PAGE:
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MathGroup Archive 2000

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RE: avoid spurious vertical segment in step function plot

  • To: mathgroup at smc.vnet.net
  • Subject: [mg23363] RE: [mg23327] avoid spurious vertical segment in step function plot
  • From: hwolf at debis.com
  • Date: Thu, 4 May 2000 02:59:30 -0400 (EDT)
  • Sender: owner-wri-mathgroup at wolfram.com

my answer see below:

	-----Ursprüngliche Nachricht-----
	Von:	Murray Eisenberg [SMTP:murray at math.umass.edu]
	Gesendet am:	Dienstag, 2. Mai 2000 06:43
	An:	mathgroup at smc.vnet.net
	Betreff:	[mg23327] avoid spurious vertical segment in step
function plot

	Several packages available from MathSource deal with eliminating the
	spurious parts of plots of discontinuous functions across vertical
	asymptotes.

	Is there some simple way of dealing with the similar problem of
	eliminating the spurious vertical line segment in plotting a
function
	with jumps -- for example, in the following?

	  Plot[UnitStep[x], {x, -1, 1}]

Hello Murray,

this certainly is a question coming up repeatedly;  I'll forward (and 
translate) you two answers, I had given at DMUG (a math user group in 
German).

The first one is applicable if you know the positions of the 
singularities (infinities, jumps):

In[22]:= Unprotect[Plot]

In[23]:= 
Plot[f_, {var_Symbol, min_, singularities__, max_}, opts___] := 
  Module[{ranges = (Prepend[#1, var] & ) /@ 
      Partition[{min, singularities, max}, 2, 1], g, df}, 
   g = (Plot[f, #1, DisplayFunction -> Identity, opts] & ) /@ ranges; 
   df = DisplayFunction /. Flatten[{opts}] /. 
      Options[Plot, DisplayFunction]; 
   Show[g, DisplayFunction -> df]]

In[24]:= Protect[Plot]

This solution in fact uses the display function you specify, try:

In[31]:=
Plot[ UnitStep[x - 1]UnitStep[2 - x], {x, 0, 1, 2, 3}, 
  PlotStyle -> {Thickness[0.02], Hue[0., 1., 0.7]}, 
  DisplayFunction -> ((Print["Hallo!"]; $DisplayFunction[#]) &)]


More difficult is the case where you don't know in advance where the 
jumps were (and how many there are).  The following may be a pragmatic 
way to deal with that: Take e.g. the function

In[1]:=
cc[x_] := Which[x > 1, 1,
                x > 1/2,  (1 +  cc[2x - 1])/2,
                x > 0, 1/2,
                True, 0 ]
In[2]:=
Plot[cc[x], {x, -0.1, 1.1}, PlotRange -> {0, 1}]

There are a lot of jumps, and it may not be sensibel to suppress too low 
jumps.


In[4]:= Attributes[suppressSteep] = {HoldFirst};
In[5]:=
suppressSteep[g_, limit_] := 
  Module[{pts, posLine, steep, pp, seqs}, 
   posLine = Position[g, Line[_]]//First;
   pts = Part[g, Sequence@@posLine, 1] ; 
   steep = (#1[[2]]/#1[[1]] & ) /@ 
      (Subtract @@ Reverse[#1] & ) /@ Partition[pts, 2, 1];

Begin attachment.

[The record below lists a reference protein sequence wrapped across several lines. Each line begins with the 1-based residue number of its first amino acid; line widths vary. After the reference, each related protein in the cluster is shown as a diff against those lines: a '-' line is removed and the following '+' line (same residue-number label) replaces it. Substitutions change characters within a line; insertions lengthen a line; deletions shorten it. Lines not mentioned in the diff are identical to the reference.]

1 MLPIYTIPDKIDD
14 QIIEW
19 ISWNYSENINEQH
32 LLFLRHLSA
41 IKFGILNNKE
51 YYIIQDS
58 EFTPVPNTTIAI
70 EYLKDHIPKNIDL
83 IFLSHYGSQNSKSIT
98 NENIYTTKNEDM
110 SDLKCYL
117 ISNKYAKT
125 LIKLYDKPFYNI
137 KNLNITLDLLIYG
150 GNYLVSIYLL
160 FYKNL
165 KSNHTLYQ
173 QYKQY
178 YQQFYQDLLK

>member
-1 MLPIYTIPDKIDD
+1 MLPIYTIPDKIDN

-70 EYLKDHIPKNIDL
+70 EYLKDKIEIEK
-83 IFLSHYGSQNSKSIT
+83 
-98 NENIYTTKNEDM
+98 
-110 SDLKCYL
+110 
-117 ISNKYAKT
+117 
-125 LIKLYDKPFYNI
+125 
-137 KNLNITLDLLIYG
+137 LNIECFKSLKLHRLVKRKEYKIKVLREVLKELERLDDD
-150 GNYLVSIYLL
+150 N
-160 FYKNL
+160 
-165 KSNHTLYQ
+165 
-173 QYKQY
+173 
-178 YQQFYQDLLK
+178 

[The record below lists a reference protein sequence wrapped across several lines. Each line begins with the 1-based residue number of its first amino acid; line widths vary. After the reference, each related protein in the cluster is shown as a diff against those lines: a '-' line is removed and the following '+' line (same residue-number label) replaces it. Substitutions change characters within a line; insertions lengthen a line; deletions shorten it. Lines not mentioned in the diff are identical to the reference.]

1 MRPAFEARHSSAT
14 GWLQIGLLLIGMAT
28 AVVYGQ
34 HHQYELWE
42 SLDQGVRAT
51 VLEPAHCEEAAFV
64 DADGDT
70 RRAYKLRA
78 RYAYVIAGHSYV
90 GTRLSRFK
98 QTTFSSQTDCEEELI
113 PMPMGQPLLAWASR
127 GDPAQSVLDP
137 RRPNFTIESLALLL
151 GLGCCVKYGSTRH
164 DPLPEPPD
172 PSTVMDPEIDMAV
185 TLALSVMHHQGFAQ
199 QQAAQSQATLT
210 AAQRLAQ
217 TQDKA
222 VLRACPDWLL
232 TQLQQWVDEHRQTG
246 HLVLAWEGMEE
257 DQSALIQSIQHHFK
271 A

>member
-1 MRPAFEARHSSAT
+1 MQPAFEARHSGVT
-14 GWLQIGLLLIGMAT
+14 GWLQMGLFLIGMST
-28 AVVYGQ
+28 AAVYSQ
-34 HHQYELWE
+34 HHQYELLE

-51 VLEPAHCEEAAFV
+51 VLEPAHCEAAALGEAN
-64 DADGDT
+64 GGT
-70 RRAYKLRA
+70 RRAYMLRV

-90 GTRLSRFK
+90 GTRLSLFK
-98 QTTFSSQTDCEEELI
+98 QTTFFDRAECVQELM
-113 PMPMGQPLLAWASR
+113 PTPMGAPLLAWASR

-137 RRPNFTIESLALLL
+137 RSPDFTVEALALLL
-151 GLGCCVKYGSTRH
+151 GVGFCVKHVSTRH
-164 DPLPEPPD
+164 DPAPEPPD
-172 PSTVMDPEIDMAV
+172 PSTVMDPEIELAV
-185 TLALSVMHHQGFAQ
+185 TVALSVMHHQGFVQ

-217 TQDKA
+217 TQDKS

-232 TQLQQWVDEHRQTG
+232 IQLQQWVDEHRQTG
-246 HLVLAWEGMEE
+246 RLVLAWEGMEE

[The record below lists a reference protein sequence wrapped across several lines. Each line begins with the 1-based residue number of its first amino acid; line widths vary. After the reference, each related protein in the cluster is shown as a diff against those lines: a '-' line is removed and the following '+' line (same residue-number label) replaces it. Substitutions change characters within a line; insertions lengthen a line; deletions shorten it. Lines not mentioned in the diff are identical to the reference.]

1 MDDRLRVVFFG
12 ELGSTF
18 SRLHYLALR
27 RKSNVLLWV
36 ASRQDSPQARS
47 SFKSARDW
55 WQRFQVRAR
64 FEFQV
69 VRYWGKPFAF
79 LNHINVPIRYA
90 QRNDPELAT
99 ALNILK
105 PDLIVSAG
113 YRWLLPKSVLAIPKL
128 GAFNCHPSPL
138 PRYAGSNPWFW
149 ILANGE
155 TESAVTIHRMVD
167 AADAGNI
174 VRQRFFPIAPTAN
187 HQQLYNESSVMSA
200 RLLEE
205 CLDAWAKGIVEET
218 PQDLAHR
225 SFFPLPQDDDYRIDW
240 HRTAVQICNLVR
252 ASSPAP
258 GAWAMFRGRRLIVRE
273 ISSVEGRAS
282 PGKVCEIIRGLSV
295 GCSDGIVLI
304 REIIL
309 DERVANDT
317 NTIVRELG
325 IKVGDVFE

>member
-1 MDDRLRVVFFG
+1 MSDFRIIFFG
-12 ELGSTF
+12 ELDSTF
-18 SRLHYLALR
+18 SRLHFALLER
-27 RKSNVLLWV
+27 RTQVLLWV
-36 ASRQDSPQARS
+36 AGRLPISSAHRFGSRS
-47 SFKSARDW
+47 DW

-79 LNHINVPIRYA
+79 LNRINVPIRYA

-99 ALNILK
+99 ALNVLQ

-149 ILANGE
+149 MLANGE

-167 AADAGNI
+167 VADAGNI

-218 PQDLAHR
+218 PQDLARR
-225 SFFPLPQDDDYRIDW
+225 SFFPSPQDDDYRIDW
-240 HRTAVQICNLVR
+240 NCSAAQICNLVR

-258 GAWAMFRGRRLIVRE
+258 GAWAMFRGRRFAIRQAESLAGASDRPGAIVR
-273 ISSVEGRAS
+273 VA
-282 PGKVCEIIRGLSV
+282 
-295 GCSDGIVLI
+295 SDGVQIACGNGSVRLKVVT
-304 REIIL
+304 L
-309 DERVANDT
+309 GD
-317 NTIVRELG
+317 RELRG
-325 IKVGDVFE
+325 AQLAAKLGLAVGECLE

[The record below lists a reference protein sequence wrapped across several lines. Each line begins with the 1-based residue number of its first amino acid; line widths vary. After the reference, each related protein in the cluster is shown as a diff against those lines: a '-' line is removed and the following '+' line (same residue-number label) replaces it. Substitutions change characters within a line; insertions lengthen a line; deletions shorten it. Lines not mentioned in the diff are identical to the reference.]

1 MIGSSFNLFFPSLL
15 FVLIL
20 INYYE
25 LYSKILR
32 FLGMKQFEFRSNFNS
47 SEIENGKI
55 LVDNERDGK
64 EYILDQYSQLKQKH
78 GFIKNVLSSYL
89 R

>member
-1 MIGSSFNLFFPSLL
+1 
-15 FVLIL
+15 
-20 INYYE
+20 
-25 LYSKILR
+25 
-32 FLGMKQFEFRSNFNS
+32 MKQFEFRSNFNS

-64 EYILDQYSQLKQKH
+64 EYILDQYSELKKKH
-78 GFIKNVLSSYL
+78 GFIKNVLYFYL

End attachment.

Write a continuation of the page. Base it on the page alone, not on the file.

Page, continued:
pp = Flatten[Position[steep, x_ /; Abs[x] > limit]]; 
   seqs = Transpose[
      {Prepend[pp + 1, 1], Append[pp, Length[pts]]}]; 
   ReplacePart[g, Line /@ (Take[pts, #1] & ) /@ seqs, posLine]
  ]

In[6]:=
suppressSteep[Plot[f_List, range_, opts___], limits_List] /; Length[f]
== Length[limits]:= 
  Module[{g, df, pstyles}, 
   pstyles = PlotStyle /. Flatten[{opts}] /. 
   Options[Plot, PlotStyle];
   pstyles = Replace[{pstyles}, {{x__}} -> {x}];
   PadRight[pstyles, Length[f], pstyles];
   g = Plot[#1, range, PlotStyle -> #2, 
            DisplayFunction -> Identity, opts]& 
       @@@ Transpose[{f, pstyles}];
   df = DisplayFunction /. Flatten[{opts}] /. 
        Options[Plot, DisplayFunction];  
   Show[MapThread[suppressSteep,{g, limits}], 
        DisplayFunction -> df]
  ]

In[7]:=
suppressSteep[Plot[f_List, range_, opts___], limits_] := 
  Module[{ll = Flatten[{limits}]},
  ll = PadRight[ll, Length[f], ll];
  suppressSteep[Plot[f, range, opts], ll]
  ]

In[8]:=
suppressSteep[Plot[f_, range_, opts___], limit_?Positive] := 
  Module[{g, df},
   g = Plot[f, range, DisplayFunction -> Identity, opts];
   df = DisplayFunction /. Flatten[{opts}] /. 
        Options[Plot, DisplayFunction];  
   Show[suppressSteep[g, limit], DisplayFunction -> df]
  ]


The plot will be generated first, and then the plot line will be 
cut where the steepness exeeds 'limit'.  You may have to try and 
find out for an appropriate value for 'limit' in the case of 
application. So try

suppressSteep[Plot[cc[x], {x, -0.1, 1.1}], 5]

and with

f1 = 1/((1 - x)(2 - x)); f2 = 5 UnitStep[x - 0.5]UnitStep[2.5 - x];

suppressSteep[
  Plot[{f1, f2}, {x, 0, 3}, PlotRange -> {All, {-10, 10}}, 
    PlotStyle -> {{Hue[1/3, 1., 0.5]}, {Thickness[0.02], 
          Hue[0., 1., 0.7]}}], {100, 5}]

suppressSteep[
  Plot[f2, {x, 0, 3}, PlotRange -> {All, {-10, 10}}, 
    PlotStyle -> {Thickness[0.02], Hue[0., 1., 0.7]}], 5]

suppressSteep[
  Plot[f1, {x, 0, 3}, PlotRange -> {All, {-10, 10}}, 
    PlotStyle -> {{Hue[1/3, 1., 0.5]}, {Thickness[0.02], 
          Hue[0., 1., 0.7]}}], 100]

suppressSteep[
  Plot[{f1}, {x, 0, 3}, PlotRange -> {All, {-10, 10}}, 
    PlotStyle -> {{Hue[1/3, 1., 0.5]}}], 100]

suppressSteep[
  Plot[{f1}, {x, 0, 3}, PlotRange -> {All, {-10, 10}}, 
    PlotStyle -> {{Hue[1/3, 1., 0.5]}}], {100}]


One of the drawbacks of this solution is, that there will remain a 
small but finite gap. This certainly can be improved, e.g. try to 
dispense with 'limit' by utilizing the specifications for MaxBend 
and PlotDivision; but this may amount to write a new Plot function 
from the scratch.

Kind regards,  Hartmut


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